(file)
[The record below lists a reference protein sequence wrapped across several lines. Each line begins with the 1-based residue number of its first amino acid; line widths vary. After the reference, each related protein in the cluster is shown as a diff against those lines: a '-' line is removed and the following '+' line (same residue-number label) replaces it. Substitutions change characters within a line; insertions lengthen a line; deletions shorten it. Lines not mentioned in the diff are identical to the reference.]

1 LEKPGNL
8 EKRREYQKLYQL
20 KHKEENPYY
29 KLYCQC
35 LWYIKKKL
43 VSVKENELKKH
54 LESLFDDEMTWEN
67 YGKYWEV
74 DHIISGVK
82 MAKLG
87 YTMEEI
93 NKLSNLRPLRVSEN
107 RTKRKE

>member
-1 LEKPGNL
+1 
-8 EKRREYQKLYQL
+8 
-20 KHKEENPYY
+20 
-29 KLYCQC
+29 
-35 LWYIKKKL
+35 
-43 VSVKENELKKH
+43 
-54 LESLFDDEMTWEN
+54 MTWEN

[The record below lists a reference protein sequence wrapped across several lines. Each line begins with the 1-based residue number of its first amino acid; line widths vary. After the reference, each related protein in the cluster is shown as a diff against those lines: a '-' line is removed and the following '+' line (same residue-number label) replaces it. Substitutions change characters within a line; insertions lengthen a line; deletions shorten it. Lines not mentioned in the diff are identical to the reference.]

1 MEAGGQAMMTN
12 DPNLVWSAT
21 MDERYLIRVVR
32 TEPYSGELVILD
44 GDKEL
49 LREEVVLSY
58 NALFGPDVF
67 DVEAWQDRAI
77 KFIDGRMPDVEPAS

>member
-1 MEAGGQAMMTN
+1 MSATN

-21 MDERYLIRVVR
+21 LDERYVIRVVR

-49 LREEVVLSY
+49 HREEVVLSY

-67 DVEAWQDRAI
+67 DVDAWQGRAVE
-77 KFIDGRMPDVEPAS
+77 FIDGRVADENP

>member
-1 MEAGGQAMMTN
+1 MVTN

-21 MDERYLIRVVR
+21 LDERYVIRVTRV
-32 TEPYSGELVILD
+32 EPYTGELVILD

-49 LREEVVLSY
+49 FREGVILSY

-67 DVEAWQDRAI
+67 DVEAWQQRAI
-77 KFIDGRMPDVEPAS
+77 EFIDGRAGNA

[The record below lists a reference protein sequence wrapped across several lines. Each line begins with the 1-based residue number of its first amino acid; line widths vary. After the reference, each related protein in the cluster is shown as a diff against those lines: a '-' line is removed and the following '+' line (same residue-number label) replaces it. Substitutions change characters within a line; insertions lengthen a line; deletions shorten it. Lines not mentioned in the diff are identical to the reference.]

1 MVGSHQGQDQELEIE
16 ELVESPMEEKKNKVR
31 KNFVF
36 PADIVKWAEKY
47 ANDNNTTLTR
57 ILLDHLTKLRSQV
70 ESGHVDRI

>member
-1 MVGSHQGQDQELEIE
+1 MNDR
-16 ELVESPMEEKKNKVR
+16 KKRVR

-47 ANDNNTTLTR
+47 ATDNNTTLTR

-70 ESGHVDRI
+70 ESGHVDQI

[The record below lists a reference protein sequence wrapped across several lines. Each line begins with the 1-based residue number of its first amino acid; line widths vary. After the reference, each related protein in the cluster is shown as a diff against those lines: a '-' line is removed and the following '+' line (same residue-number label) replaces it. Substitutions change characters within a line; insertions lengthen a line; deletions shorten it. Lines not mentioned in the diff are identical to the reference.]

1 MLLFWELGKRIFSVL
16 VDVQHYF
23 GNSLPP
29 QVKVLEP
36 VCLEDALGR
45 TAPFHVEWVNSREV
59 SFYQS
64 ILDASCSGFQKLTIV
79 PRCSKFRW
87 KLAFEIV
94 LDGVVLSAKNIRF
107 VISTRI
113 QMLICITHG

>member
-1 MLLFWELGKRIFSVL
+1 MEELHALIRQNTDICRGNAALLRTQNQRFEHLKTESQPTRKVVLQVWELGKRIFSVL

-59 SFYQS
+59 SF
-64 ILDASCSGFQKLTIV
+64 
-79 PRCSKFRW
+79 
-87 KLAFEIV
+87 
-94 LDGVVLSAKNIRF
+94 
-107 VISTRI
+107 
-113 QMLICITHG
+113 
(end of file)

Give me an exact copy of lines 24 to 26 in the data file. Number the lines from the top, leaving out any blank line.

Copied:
-35 LWYIKKKL
+35 
-43 VSVKENELKKH